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The women wear gorgeous colorful clothing. They sang and danced for us. Textiles are used to share stories and traditions so you’ll find intricate designs.

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We took a boat between the islands. We offered to paddle as the locals worked hard taking a vessel of gringos around the lake. They accepted!

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On one of the islands you can get your passport stamped (above – at the table under the grass umbrella) since the islands are considered an independent area.

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The boat ride back to the mainland of Puno, Peru is peaceful, as the captain navigates the grassy marshes that give way to little water roads.

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Puno is the less well-known destination town on the shores of Lake Titicaca, whereas the Bolivia side boasts Copacabana.

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After crossing the border into Bolivia, one can take a long boat ride out to Isla del Sol, a beatiful, large, inhabited island. There are hotels/hostels/bars/restaurants and lots of hiking paths. We did a short hike and took in the view of the glacier in the distance, Isla de la Luna and the Inca terraces of Isla del Sol itself.

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It would be worth spending a few days on the island, maybe writing your memoires, drinking cervezas…just suggestions. Cheers

Top of the World at Machu Picchu

By Erin Hancock

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Machu Picchu is known the world over for its’ spectacular location in the mountains of southern Peru, as well as its’ intricate structure – a whole town of stone, that makes the most of the landscape.

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So to visit when there’s the least amount of tourists and the best views, get there early! See our chipper (ok, a little put-on) faces at 3:30am.

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We did the 1 hour hike straight up the mountainside from the little town of Aguas Calientes to Machu Picchu. By half way up (shown above), we had a lot of colour in our faces!

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We made it! There are 3-5 day hiking options to get to the magnificent destination, but we opted for bus and train from Cuzco and then just the morning hike. No regrets.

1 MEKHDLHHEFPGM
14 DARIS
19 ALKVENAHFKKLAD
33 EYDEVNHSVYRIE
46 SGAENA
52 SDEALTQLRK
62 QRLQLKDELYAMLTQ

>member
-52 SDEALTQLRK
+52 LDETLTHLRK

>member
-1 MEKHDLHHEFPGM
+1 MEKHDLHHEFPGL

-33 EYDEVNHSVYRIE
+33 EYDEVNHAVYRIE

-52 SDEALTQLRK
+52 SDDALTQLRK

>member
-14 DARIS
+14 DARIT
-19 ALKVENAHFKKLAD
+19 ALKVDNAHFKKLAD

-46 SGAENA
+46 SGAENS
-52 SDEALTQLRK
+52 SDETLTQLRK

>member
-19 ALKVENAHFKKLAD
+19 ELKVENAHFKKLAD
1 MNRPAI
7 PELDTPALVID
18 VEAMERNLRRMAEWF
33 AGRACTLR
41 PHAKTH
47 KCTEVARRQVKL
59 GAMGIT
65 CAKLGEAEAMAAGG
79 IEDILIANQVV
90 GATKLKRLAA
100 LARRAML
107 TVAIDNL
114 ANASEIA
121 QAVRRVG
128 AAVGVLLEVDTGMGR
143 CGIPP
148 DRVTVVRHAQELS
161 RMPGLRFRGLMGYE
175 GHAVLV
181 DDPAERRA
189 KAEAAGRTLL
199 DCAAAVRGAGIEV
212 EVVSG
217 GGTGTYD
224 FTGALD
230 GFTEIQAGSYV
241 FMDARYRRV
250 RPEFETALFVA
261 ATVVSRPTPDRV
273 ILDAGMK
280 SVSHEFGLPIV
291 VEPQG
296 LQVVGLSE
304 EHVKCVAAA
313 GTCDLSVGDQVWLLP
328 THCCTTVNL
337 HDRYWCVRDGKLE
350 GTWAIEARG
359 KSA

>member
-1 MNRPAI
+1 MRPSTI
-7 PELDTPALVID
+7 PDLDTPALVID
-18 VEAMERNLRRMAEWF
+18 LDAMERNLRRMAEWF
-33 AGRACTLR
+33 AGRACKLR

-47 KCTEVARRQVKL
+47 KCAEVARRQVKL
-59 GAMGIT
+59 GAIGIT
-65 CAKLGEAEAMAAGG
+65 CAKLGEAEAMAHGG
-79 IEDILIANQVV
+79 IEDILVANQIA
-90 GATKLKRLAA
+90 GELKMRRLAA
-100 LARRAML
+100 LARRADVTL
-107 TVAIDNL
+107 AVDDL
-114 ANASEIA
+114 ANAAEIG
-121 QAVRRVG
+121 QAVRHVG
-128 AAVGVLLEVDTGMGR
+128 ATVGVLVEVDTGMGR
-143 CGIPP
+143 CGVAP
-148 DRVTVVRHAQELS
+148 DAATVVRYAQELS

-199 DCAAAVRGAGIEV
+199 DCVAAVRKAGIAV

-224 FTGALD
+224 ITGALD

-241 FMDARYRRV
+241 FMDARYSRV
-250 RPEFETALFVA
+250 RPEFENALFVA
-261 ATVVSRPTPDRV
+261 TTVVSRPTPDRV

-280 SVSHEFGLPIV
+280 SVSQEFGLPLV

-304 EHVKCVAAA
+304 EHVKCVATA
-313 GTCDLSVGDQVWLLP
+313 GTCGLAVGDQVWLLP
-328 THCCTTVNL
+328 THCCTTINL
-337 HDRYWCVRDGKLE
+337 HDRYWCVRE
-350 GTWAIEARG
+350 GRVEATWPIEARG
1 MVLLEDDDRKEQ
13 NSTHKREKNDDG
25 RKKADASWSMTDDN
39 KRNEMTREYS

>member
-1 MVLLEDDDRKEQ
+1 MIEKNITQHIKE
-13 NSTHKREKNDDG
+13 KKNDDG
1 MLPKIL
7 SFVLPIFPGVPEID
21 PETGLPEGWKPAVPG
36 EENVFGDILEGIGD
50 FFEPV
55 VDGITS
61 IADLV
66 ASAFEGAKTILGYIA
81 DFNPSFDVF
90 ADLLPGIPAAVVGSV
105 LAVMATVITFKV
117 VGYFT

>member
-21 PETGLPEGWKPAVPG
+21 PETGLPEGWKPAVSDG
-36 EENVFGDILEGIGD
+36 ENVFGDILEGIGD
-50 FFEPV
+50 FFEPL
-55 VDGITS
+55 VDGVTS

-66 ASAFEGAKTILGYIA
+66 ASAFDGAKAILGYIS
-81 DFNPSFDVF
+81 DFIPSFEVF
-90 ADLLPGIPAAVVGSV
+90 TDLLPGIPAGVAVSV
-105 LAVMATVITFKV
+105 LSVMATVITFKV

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Lots of tourists have this shot (perhaps one of the most epic selfies), but that didn’t stop us.

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In my opinion, Machu Picchu is not an overrated tourist destination. It’s beautiful, the tours are informative and the air is fresh (and after traveling by bus in dusty towns with tons of engine exhaust, that was appreciated). Catch a little of what I learned in the video below.

 

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Take your time to take it all in. Additional hikes are available – be sure to book ahead of time as there is a daily limit to protect the area (for that amazing view from way above Machu Picchu). We walked all around, did a tour, peered over and out for what felt like a long amount of time….and we were still back down the mountain by 9am 🙂

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After hiking back down the hill to Aguas Calientes, treat yourself to a dip in the hot spring pools.

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Grab a cheap (and yummy) bite to eat on the way back down from the hot springs on Avenida Hermanos Ayar ($3-5 USD for a 2-3 course meal with a drink). Then tour the great markets in town and enjoy a cold drink – beer or pisco are both readily available.

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You might find a gem like I did at the market! A hat and ear muffs….couldn’t hear a thing!

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Visiting Cuzco, Peru

By Erin Hancock

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Cuzco is one of Peru’s loveliest places to visit. It’s a mecca for succulent cuisine, the closest big city to Machu Picchu and a great place to learn salsa (once you’ve adjusted to the altitude of course).

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The markets are full of colourful wares, alpaca wool sweaters and semi-precious jewelry.

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One of our favourite restaurant was Tinta, a little spot with kind staff, great art and yummy food near Plaza de Armas.

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We finally tasted the chicha (purple corn juice) that is a staple in most Peruvians lunch menus. We asked for unsweetened chicha (something fairly uncommon as the drink usually comes extra sweet) and it was a tart, refreshing drink.